But these candidates are proposing sea changes in government at a time when Washington has never been more partisan and dysfunctional. A quarter of the federal government shuttered for its longest stretch ever this year, and Senate majority leader Mitch McConnell, who blocked much of Obama’s agenda, has barely moved any legislation since Democrats took control of the House this year, a preview of his likely strategy if a Democrat wins in 2020.


If Republicans retain the Senate majority in 2020, it’s hard to imagine these liberal policies becoming law, which means candidates risk disappointing and alienating supporters lured by those big ideas.

“The failure to deliver on promises and the reality of political gridlock on Capitol Hill these days is one of the reasons why anger against politicians is so high,” said Jim Manley, a former top aide to former US senator and Democratic majority leader Harry Reid.

At a recent Warren rally in Oakland, several of her supporters said they see her policy proposals as a statement of her values, not a precise and ironclad list of what she would accomplish in the White House.

“She’s not taking a piecemeal approach to policy making. She’s like, ‘We need to fix these big problems now,’ ” said Jamal Johnson, a graduate student in the Bay Area. “I think that’s a good bargaining position.”

And Warren builds in the difficulty her agenda would face into her campaign slogan: “Dream Big, Fight Hard.” She is one of just a few candidates to endorse elimination of the filibuster in the Senate, which would mean legislation would only need the support of 50, not 60, senators to move forward.

Still, the Democratic candidate leading the early polls, Joe Biden, has largely avoided making similar promises. His high name recognition means he doesn’t need big ideas to draw attention, but his support so far also raises questions about how hungry the electorate is for promises of transformational change in a year when the main objective of so many Democrats is to simply unseat Trump.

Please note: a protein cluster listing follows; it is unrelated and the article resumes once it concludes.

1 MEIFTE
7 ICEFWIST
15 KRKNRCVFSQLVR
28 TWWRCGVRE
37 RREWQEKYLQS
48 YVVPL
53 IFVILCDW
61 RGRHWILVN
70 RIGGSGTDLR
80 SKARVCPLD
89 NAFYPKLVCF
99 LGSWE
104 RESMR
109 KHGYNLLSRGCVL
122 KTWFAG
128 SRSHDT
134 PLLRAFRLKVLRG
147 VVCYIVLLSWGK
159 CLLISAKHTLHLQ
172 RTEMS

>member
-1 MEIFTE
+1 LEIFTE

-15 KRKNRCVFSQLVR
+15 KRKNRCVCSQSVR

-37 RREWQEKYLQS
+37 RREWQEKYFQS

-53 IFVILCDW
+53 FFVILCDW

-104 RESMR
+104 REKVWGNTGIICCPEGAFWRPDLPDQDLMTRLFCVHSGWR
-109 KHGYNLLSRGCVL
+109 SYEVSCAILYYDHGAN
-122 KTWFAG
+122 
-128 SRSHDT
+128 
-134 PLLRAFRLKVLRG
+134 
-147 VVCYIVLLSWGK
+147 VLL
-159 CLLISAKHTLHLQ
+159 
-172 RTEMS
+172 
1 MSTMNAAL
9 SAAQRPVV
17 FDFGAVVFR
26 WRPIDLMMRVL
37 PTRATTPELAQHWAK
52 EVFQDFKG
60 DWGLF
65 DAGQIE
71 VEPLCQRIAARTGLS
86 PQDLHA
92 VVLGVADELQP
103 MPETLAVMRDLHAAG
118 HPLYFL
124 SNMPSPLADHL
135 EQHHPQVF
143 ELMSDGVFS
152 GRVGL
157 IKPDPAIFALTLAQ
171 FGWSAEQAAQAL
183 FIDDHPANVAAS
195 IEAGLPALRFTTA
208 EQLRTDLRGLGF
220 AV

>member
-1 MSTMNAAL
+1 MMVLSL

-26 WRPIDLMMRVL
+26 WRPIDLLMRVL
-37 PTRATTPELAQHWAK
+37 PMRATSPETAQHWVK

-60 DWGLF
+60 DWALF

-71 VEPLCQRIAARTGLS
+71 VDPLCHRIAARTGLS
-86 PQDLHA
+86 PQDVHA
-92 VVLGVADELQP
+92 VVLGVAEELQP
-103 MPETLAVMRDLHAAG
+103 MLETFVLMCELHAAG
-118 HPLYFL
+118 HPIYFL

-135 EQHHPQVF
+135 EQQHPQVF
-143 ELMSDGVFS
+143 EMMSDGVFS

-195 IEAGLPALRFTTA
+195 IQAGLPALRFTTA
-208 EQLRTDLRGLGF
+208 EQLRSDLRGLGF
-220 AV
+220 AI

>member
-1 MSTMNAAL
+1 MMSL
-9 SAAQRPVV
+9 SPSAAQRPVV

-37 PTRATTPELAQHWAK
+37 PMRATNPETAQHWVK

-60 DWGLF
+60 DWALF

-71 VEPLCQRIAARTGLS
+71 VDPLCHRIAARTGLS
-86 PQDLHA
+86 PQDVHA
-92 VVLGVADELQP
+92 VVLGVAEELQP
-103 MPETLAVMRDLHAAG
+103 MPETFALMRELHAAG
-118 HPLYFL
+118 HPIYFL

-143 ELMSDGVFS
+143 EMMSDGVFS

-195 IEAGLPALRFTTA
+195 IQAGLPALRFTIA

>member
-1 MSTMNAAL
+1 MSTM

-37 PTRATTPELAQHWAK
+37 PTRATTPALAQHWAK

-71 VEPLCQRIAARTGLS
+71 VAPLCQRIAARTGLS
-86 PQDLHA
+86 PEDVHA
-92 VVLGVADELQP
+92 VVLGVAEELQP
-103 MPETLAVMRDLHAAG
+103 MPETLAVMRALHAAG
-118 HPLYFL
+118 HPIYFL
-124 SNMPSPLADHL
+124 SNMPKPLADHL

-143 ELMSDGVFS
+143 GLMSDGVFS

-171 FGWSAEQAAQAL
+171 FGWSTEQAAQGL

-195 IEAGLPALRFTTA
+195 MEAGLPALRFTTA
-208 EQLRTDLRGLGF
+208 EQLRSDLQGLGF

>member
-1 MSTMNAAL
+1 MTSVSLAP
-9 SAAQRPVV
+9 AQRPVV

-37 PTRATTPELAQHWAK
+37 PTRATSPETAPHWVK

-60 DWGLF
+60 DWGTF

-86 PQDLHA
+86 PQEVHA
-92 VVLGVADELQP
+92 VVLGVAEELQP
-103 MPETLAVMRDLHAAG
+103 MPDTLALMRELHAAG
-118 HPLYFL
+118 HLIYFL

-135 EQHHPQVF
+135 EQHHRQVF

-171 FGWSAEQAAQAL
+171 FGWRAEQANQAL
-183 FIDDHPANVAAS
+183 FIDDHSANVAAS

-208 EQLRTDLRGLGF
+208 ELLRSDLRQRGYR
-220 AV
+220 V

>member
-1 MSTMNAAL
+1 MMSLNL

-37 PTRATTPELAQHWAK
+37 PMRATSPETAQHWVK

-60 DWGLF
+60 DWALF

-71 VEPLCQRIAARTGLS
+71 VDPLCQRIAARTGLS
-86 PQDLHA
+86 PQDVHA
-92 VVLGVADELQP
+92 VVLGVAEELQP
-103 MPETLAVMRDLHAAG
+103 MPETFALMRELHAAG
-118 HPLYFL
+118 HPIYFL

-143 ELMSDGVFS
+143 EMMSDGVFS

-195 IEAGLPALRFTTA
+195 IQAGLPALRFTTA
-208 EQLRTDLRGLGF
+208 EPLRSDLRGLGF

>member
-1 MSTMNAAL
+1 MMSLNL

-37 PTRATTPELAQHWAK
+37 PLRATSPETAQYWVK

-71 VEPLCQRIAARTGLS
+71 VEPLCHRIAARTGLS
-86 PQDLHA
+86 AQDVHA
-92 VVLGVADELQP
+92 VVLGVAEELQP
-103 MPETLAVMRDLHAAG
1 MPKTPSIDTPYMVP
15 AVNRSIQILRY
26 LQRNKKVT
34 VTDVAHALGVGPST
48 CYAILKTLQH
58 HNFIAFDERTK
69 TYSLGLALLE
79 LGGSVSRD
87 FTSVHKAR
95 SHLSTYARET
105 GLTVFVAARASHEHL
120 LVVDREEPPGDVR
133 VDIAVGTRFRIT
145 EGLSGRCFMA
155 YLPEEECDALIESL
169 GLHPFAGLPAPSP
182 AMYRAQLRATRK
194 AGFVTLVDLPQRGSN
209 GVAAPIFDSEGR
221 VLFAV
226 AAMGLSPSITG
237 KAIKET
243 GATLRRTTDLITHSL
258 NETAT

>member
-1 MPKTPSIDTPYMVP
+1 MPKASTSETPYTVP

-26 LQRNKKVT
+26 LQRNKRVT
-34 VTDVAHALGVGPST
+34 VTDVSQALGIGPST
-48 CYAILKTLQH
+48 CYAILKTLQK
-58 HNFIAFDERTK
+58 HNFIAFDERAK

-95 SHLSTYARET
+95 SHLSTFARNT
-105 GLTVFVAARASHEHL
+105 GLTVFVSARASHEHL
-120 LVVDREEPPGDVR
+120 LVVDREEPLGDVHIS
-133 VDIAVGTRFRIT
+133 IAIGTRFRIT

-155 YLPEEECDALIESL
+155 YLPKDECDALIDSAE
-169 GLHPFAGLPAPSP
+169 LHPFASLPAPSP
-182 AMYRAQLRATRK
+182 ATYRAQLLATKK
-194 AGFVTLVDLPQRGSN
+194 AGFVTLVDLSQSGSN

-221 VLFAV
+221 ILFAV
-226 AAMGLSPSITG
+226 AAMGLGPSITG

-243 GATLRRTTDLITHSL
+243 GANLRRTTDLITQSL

Although Biden unveiled a sweeping climate change plan Tuesday, he’s otherwise sat out the heated policy primary and instead emphasized the need to find common ground with Republicans. That reflects the view among about two-thirds of Democratic primary voters in a recent CNN poll, who said it was very important to them to have the president work across the aisle.

“The design of our system is that we have to reach consensus on everything,” Biden said in Concord, N.H., Tuesday night.

Some of Biden’s supporters are attracted to his vision of moderate bipartisanship.

“He’s not making outlandish promises that we know can’t be fulfilled, but he cares about people,” said Dr. Don Levi, a retired pediatrician who went to see Biden campaign in Nashua last month.

Other Democrats said they feel so unsettled by having Trump in the White House that they’d rather defeat him before weighing major policy changes.

“We’re in a car crash. Not the time to buy a new house,” said Mindy Musumeci, another Biden fan who joined him on the trail in Nashua.

But Biden is making his own promise to voters, one that may be the most dubious of all: that simply by replacing Trump, as Biden told a group of New Hampshire supporters in May, he would be able to get a Democratic agenda passed.

“With Donald Trump out of the White House, you will see an epiphany occur among many of my Republican friends,” Biden said.

Liz Goodwin can be reached at Follow her on Twitter @lizcgoodwin